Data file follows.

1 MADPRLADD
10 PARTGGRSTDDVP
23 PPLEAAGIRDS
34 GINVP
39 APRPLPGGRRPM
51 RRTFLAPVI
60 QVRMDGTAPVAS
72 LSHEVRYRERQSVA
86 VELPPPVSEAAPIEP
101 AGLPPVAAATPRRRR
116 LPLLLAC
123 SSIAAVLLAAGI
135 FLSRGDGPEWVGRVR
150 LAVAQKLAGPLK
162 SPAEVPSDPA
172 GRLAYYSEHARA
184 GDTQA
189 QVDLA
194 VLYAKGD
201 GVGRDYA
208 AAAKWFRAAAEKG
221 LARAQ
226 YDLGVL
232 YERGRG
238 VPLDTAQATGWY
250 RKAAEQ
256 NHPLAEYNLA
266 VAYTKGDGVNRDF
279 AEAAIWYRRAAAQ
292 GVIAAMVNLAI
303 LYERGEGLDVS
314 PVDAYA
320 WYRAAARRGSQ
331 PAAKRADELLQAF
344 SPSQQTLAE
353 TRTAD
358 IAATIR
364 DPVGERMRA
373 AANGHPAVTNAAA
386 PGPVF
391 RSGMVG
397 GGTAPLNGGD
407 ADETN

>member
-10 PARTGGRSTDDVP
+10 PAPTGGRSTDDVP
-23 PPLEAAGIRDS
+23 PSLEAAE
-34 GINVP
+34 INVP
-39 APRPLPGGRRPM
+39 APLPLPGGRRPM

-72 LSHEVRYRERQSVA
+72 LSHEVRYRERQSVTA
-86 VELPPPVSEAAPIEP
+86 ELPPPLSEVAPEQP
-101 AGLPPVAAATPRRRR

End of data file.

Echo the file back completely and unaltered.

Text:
1 MADPRLADD
10 PARTGGRSTDDVP
23 PPLEAAGIRDS
34 GINVP
39 APRPLPGGRRPM
51 RRTFLAPVI
60 QVRMDGTAPVAS
72 LSHEVRYRERQSVA
86 VELPPPVSEAAPIEP
101 AGLPPVAAATPRRRR
116 LPLLLAC
123 SSIAAVLLAAGI
135 FLSRGDGPEWVGRVR
150 LAVAQKLAGPLK
162 SPAEVPSDPA
172 GRLAYYSEHARA
184 GDTQA
189 QVDLA
194 VLYAKGD
201 GVGRDYA
208 AAAKWFRAAAEKG
221 LARAQ
226 YDLGVL
232 YERGRG
238 VPLDTAQATGWY
250 RKAAEQ
256 NHPLAEYNLA
266 VAYTKGDGVNRDF
279 AEAAIWYRRAAAQ
292 GVIAAMVNLAI
303 LYERGEGLDVS
314 PVDAYA
320 WYRAAARRGSQ
331 PAAKRADELLQAF
344 SPSQQTLAE
353 TRTAD
358 IAATIR
364 DPVGERMRA
373 AANGHPAVTNAAA
386 PGPVF
391 RSGMVG
397 GGTAPLNGGD
407 ADETN

>member
-10 PARTGGRSTDDVP
+10 PAPTGGRSTDDVP
-23 PPLEAAGIRDS
+23 PSLEAAE
-34 GINVP
+34 INVP
-39 APRPLPGGRRPM
+39 APLPLPGGRRPM

-72 LSHEVRYRERQSVA
+72 LSHEVRYRERQSVTA
-86 VELPPPVSEAAPIEP
+86 ELPPPLSEVAPEQP
-101 AGLPPVAAATPRRRR